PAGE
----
Tools for Learning Portuguese
Your goals will of course determine the tools that you use. Here are the most common and important tools for Portuguese, and how you can connect them back to the principal motivations that you’ve identified.
Portuguese classes, lessons and language exchanges
Almost everyone who learns Portuguese wants to be able to speak (as opposed to just read) in the language, so you’re going to want some sort of interaction with others, preferably native speakers, as you learn.
Online tutoring has the advantages of connecting you to individual teachers from Portuguese-speaking areas at the time that works well for you, and usually at a lower cost than language schools and university classes. The popular italki platform is a good place to find those teachers, and it can also connect you with language exchange partners for free.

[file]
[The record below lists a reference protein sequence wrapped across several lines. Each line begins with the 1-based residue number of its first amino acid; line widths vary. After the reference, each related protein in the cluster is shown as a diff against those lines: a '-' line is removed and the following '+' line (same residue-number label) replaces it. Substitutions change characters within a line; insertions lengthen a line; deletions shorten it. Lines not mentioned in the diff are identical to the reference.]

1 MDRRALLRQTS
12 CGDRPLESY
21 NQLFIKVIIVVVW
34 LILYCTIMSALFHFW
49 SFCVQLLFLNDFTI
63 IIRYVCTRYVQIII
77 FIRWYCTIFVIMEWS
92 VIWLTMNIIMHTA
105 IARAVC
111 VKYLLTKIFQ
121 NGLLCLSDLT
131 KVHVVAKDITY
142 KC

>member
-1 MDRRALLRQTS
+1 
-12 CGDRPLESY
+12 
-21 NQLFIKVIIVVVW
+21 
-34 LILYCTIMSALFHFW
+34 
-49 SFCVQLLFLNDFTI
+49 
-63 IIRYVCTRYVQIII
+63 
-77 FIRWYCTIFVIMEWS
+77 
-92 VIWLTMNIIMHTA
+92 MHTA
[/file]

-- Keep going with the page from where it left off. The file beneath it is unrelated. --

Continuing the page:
A textbook/self-teaching guide with exercises
You (perhaps along with your teachers) can select a book that fits with your goals. It’s extremely important to select a book that focuses on the variety of Portuguese (European or Brazilian) that matches your motivations, and the accent that your teacher has—otherwise you’re in for a world of confusion.
One book I highly recommend for those who want to speak to Brazilians is “A Grammar of Spoken Brazilian Portuguese,” but if your goals are more literary or formal you’ll want a more traditional academic textbook.
Videos for learning Portuguese